A New York factor said Rue21’s filing had many lenders rethinking their policies. “Rue21 in March was telling everybody they were doing well and everyone was supporting them. Weeks later it filed Chapter 11, after saying that all the factors were supporting them. [One of my competitors] is pulling credits lines prematurely [on a few accounts] because it was hit badly with Rue,” he said.This individual declined to disclose the exact loss, but said it was north of $10 million. Rue21, a mall-based juniors apparel chain, filed its Chapter 11 petition in May, hurt in part by both declining mall traffic and interest from teens.The growing cautiousness of lenders is bad news for retailers. [caption id="attachment_10976923" align="aligncenter" width="600"] A Shopko store.[/caption]In the case of Shopko and Bon-Ton, factors said the two have been relying on letters of credit more for at least the past 30 days to pay for goods on delivery. One source familiar with Shopko's operations, who asked not to be identified, noted that the company has been using letters of credit for a “long time” as part of its “ordinary course of business," suggesting that much of its inventory is from overseas where letters of credit are the norm for payment.In the case of Shopko, a few factors as of Friday were still checking on an order-by-order basis, but they are also adding a surcharge to guarantee any approved orders. The growing concern, particularly among lenders and some vendors, is that the chain is a likely candidate for a Chapter 11 filing. Shopko is a Sun Capital Partners portfolio firm.If there should be a filing, it would follow on the heels of other Sun Capital firms that have filed in the retail sector within the past year, The Limited and Gordmans. The private equity firm also has a stake in another company that’s on the credit ratings agencies’ watch list — Vince. Executives at Shopko and Sun Capital both declined comment. The source with knowledge of Shopko’s operations said there’s “no truth to the rumors of a bankruptcy.” This person added that Shopko is “current on its payments to all of its vendors.”As for Bon-Ton, factors began pulling credit lines back in May, so its distressed state isn’t exactly a surprise, and the pressures it faces are exacerbated by a higher apparel and accessories focus in its merchandise mix compared with some competitors.One financier said the availability on Bon-Ton’s credit facility has been going down, and that its use of letters of credit has jumped from $5 million to $25 million in the last month or two. This person said there is a provision in the credit agreement that allows for up to $150 million in standby letters of credit.The thinking is that when retailers rely more and more on letters of credit, that means vendors are getting nervous and want some assurance of payment when the goods are delivered, as opposed to the usual 30 to 60 days, or even 90 days, when the balance sheet is in order. One individual said the “concern has been ongoing for the last four or five months, and it is getting to the critical stage.”The factor who noted the losses sustained by lenders on Rue21’s filing raised a similar concern over Bon-Ton: “The company has been positive in their earnings call [on turnaround initiatives] and the future outlook. I’m concerned that they are overly optimistic. It seems they haven’t had a profit since 2010.” He added that Bon-Ton could be a candidate for a bankruptcy filing in January, if not sooner. A spokesman for Bon-Ton could not be reached for comment.At the end of August, Reuters said Bon-Ton had hired AlixPartners to advise on a turnaround plan, while on Thursday The Wall Street Journal said restructuring firm PJT Partners was added to the list of advisers. A spokesman for AlixPartners declined comment, while queries to PJT for comment were not returned.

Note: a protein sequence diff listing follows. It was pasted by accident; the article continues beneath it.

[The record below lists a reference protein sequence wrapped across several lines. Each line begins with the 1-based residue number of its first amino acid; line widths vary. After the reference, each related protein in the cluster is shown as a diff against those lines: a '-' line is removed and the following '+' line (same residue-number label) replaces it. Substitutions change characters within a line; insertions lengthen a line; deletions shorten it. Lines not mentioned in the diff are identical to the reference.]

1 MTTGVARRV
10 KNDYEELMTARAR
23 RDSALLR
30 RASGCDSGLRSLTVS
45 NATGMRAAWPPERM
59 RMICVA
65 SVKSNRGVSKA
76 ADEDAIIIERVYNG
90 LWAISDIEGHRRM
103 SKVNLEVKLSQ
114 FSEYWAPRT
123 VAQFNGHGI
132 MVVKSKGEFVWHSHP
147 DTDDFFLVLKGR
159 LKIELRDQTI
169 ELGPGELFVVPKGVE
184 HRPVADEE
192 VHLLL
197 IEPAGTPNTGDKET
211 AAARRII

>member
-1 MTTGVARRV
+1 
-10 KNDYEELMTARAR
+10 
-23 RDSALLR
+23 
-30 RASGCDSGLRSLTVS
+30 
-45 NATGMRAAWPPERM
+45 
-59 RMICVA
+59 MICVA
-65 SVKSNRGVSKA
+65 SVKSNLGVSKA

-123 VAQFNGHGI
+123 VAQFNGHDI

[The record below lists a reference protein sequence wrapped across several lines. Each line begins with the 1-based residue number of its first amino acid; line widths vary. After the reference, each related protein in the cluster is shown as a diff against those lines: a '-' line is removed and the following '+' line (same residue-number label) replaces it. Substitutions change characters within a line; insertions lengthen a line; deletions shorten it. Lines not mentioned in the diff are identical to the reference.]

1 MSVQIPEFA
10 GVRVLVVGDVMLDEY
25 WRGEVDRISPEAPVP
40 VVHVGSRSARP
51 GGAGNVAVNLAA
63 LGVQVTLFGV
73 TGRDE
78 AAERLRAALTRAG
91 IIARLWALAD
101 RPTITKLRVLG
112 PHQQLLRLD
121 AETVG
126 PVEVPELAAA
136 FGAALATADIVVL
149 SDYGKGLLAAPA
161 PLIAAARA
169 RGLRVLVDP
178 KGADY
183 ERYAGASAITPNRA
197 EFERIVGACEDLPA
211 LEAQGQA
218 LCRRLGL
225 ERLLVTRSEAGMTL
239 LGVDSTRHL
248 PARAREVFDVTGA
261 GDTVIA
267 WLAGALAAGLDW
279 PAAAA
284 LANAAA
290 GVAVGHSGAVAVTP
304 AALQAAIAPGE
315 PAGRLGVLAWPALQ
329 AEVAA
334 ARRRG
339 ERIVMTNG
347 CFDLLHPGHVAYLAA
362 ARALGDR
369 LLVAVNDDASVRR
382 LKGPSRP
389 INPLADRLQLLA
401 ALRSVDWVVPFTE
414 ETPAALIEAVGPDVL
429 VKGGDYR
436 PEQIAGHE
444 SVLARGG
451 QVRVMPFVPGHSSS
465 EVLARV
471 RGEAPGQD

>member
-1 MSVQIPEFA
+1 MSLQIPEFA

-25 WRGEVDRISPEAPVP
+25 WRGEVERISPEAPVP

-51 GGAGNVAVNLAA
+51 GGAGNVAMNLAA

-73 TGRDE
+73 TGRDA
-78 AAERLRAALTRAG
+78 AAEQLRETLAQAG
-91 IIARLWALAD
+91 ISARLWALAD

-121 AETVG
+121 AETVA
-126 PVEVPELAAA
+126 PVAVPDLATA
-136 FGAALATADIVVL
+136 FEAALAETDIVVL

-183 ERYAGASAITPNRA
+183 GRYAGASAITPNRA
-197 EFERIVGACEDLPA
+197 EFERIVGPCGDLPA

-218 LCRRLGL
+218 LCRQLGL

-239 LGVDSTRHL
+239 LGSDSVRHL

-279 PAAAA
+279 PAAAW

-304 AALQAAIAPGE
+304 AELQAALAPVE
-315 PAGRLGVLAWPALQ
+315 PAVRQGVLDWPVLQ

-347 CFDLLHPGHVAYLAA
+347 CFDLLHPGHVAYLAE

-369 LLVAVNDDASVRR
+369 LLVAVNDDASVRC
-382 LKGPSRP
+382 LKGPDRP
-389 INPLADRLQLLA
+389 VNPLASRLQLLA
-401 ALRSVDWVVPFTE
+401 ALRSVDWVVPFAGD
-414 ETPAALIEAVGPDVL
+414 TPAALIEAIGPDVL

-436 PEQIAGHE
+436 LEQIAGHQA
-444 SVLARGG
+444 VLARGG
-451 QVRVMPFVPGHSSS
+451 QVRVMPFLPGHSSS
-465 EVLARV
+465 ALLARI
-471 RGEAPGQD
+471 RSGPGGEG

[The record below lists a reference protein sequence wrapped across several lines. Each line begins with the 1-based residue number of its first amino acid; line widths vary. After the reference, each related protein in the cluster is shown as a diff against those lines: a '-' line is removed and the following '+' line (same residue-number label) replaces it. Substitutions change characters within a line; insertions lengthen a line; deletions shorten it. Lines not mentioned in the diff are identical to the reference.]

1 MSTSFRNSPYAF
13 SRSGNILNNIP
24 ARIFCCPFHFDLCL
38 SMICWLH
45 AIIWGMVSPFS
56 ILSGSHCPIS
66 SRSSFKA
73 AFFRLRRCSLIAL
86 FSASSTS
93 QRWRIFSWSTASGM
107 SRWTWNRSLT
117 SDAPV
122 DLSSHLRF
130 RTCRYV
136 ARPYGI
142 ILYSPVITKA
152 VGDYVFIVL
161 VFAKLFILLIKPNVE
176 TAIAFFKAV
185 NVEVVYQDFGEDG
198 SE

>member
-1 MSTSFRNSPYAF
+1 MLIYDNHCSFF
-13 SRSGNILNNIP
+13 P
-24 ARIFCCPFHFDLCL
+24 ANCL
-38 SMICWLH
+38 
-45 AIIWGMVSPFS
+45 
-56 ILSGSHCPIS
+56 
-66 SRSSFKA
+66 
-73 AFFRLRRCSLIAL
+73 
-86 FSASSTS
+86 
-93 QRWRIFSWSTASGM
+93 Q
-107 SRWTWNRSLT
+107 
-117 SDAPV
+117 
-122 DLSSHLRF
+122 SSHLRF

In honor of Rihanna’s 30th birthday, we took a look back at an interview with the Barbados-native when she was just 18 years old. Here, she talked about her second album, “A Girl Like Me” in 2006. “I want to be me. I want people to fall in love with who Rihanna is, and that’s why I want the album to be about me so people can really find out who this girl Rihanna is, because they only know the ‘Pon de Replay’ girl.” Fast forward 12 years, and she’s released six more albums and has become a powerhouse in both the fashion and music industries. Happy birthday, @badgalriri 🎈(📷: Pavel Antonov) #wwdarchive
For @simonerocha_‘s fall show, hairstylist @jamespecis created a look inspired by the painter John Constable. Models’ hair was pulled back, tied into knots and topped off with a bow. (📷: @kukukuba) #wwdbeauty #lfw
Queen Elizabeth made a surprise appearance at @richardquinn1's London Fashion Week show to present the designer with the inaugural Queen Elizabeth II Award for British Design. The new award will be handed out annually to an emerging British fashion designer who shows exceptional talent, while demonstrating value to the community and sustainable policies. #wwdfashion #lfw (📷: @giovanni_giannoni_photo)